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Curling legend Glenn Howard reflects on his career & what's next


After decades of dominance on the ice, Glenn Howard, one of the most decorated curlers in history, has announced his retirement.

With four world championships, four Briers, and 17 provincial titles under his belt, Howard leaves behind a legacy that has not only elevated the sport but also put the shores of South Georgian Bay on the world map.

In an interview with CTV News, conducted just two days into his retirement, Howard reflects on his illustrious career and what lies ahead.

"I realize now it is time to pack it in, and I've come to terms with it," Howard remarks, addressing the toll the sport has taken on his body. "My knee is so sore now that it's taking the fun out of the sport."

For Howard, curling has been more than just a sport; it's been a way of life deeply intertwined with his family and community.

"I felt at peace on the curling sheet," he shares. "It was everything. My family was involved, [my] mom, dad, brother, my two kids. Curling is everything to me."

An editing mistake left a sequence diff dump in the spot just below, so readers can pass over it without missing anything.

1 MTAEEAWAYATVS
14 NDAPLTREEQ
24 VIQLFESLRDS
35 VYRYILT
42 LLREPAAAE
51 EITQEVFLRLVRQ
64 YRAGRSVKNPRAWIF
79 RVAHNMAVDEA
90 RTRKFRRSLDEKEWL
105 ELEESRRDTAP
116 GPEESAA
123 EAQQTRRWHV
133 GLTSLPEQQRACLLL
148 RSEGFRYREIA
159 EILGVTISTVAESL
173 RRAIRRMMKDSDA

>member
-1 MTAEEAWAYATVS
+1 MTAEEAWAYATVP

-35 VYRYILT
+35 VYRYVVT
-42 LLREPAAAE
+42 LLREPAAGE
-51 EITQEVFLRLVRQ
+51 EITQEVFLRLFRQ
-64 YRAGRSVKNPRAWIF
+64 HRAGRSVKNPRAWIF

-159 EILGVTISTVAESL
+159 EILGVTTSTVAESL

Throughout his career, Howard shared the ice with his family, including his brother Russ. In 1987, Howard won his first Canadian championship and world championship with his brother by his side. The brothers played together for 15 years.

Howard also played eight years with his son Scott.

Reflecting on his journey from the small town of Midland, Howard acknowledges the significance of his achievements.

"It's super cool to be able to say you won a world championship championship. Those are special memories with all those amazing teammates," he says.

Howard's longtime friend, Bryan Wilson, highlights how the curling icon's talents extend far beyond his accomplishments on the ice.

"It's not just the curling but what he's done for the communities around here," Wilson says. "[He's a] great ambassador for the game [and] hard to replace."

As Howard steps into retirement, he leaves behind a changed game, with one of his proudest achievements being the evolution of the rules, spearheaded alongside his brother Russ.

"It was right here in this curling club [that] he came up with that idea of not being able to remove the first couple of rocks of an end. We just did that in practice. Long story short, it morphed into the three-rock, four-rock and the now existing five-rock rule," Howard says.

Looking ahead, Howard expresses confidence in curling's future, noting the abundance of young talent. He hopes to stay around for a bit longer as a coach. Top Stories

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